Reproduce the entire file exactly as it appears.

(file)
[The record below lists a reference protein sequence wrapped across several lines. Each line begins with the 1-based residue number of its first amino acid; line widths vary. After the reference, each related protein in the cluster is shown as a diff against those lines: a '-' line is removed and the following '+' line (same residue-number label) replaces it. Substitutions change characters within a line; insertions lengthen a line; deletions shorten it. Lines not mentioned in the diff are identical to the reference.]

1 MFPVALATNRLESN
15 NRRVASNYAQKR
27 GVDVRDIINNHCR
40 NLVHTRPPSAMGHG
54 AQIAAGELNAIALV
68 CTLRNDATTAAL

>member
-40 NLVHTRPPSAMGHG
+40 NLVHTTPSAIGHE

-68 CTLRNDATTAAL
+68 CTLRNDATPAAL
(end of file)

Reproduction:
[The record below lists a reference protein sequence wrapped across several lines. Each line begins with the 1-based residue number of its first amino acid; line widths vary. After the reference, each related protein in the cluster is shown as a diff against those lines: a '-' line is removed and the following '+' line (same residue-number label) replaces it. Substitutions change characters within a line; insertions lengthen a line; deletions shorten it. Lines not mentioned in the diff are identical to the reference.]

1 MFPVALATNRLESN
15 NRRVASNYAQKR
27 GVDVRDIINNHCR
40 NLVHTRPPSAMGHG
54 AQIAAGELNAIALV
68 CTLRNDATTAAL

>member
-40 NLVHTRPPSAMGHG
+40 NLVHTTPSAIGHE

-68 CTLRNDATTAAL
+68 CTLRNDATPAAL